Safety engineering is a field that focuses on preventing accidents and lessening opportunities for human error in engineered environments or in engineering design. It can be applied to many disciplines, including aerospace, manufacturing, public works, and product design. Some projects apply safety engineering principles to existing products or within completed environments to improve safety and ensure code compliance. Others design features into the system engineering that make safety an integral consideration from the start.
Most engineering work is done within a framework of guiding specifications and codes. These guidelines develop as engineers and users find out what works and what does not work. Small-scale product designs and large-scale transportation infrastructure projects alike apply safety engineering principles based on what is learned from early development through usage. Testing and modeling a product in development can provide clues to what needs improvement. While reliability engineering will determine the likelihood that a product or system itself may fail, safety engineering may identify hazards or dangers for the intended users.
Learning from mistakes can bring hard lessons when health and safety are involved. While major accidents and catastrophes such as plane crashes, industrial fires, medical equipment malfunction, and bridge collapses are bound to happen, safety engineering professionals use these instances to study what went wrong. Utilizing lessons learned in these instances has led to the ongoing development of safety engineering. As preventative measures are identified, products and systems can be improved and risks can be lessened before accidents occur. Documenting testing failures and successes can assist engineers across disciplines to improve overall safety.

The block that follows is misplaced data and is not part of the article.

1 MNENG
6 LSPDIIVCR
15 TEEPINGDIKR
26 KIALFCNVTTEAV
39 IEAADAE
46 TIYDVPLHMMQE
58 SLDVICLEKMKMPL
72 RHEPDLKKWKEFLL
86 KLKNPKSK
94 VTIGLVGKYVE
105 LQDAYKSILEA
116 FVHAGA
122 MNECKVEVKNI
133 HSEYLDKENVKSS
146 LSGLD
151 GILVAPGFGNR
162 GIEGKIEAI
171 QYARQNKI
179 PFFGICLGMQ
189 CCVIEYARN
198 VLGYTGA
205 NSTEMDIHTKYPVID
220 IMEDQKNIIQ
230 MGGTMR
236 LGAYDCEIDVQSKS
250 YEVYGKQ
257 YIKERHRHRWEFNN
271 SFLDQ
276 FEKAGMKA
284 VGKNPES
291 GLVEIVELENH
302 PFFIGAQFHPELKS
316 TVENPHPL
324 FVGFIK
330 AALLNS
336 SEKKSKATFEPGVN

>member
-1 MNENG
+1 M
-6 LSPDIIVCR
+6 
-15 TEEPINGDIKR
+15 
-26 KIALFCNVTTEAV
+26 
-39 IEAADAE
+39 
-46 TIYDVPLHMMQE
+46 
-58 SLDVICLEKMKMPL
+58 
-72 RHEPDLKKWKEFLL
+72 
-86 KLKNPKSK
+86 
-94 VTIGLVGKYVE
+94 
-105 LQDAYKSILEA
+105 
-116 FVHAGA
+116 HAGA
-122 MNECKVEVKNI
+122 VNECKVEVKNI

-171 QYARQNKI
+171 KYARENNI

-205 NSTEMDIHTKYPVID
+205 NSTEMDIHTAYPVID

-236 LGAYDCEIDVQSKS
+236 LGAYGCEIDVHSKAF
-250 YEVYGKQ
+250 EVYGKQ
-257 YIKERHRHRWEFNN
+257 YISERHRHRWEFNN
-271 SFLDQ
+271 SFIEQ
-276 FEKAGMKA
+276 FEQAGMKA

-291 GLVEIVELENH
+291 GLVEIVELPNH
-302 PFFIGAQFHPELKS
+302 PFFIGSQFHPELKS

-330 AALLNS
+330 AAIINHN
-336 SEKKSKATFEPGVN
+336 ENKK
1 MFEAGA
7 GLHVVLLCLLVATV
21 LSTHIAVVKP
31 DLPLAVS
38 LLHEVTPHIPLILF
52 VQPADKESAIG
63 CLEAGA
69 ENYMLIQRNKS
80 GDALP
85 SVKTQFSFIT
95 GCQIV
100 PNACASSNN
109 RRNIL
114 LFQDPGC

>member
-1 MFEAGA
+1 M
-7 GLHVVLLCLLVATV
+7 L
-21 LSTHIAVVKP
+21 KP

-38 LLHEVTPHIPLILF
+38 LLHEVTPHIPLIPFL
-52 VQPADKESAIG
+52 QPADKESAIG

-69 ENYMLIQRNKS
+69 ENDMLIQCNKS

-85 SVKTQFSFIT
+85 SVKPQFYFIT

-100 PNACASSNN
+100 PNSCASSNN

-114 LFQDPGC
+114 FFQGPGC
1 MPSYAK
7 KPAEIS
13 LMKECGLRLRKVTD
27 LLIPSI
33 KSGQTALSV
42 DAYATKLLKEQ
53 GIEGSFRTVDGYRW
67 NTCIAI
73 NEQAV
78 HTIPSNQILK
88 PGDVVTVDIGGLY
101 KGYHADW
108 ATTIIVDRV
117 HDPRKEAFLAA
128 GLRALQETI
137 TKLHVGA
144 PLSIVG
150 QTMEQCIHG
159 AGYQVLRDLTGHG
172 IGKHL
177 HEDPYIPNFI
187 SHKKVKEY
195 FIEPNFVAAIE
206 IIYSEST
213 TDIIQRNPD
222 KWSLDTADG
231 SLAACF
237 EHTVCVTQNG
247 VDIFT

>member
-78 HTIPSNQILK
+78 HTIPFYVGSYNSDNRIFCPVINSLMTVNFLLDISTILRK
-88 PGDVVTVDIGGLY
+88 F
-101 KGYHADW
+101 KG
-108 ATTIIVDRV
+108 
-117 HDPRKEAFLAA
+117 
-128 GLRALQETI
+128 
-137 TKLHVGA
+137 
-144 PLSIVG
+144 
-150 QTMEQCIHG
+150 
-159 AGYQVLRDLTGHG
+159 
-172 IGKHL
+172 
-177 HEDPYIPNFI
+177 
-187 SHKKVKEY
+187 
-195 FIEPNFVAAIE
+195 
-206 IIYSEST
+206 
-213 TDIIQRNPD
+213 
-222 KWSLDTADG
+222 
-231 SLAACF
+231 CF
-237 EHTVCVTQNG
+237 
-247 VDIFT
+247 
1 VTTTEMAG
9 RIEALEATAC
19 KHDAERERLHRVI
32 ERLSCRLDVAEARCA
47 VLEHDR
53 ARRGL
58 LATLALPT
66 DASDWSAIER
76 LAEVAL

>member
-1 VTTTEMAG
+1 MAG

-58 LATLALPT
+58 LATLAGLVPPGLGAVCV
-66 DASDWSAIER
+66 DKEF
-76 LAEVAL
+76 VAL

Compliance is typically a complementary concern of safety engineering. If a hazard or unsafe practice is found in an industrial process, for example, a safety engineer may be tasked with reviewing and updating procedures and instructing employees on how to perform their jobs more safely. Measuring compliance can come in the form of tracking injuries and equipment or work flow failures. Making adjustments by monitoring and enforcing compliance also may fall within safety engineering. This role can be complicated by the need to follow governmental, industry, and company-specific specifications and standards.
Opportunities for engineers who specialize in safety are varied. Working with an engineering or industrial company as the safety engineering lead is one option. Consulting as a contractor for corporations looking to improve their safety record also is a possibility. Insurance companies may employ safety specialists to consult on risk assessment and potential costs before providing insurance coverage. Assuming as little risk as possible is generally easier when safety is engineered and opportunities for human error are minimized.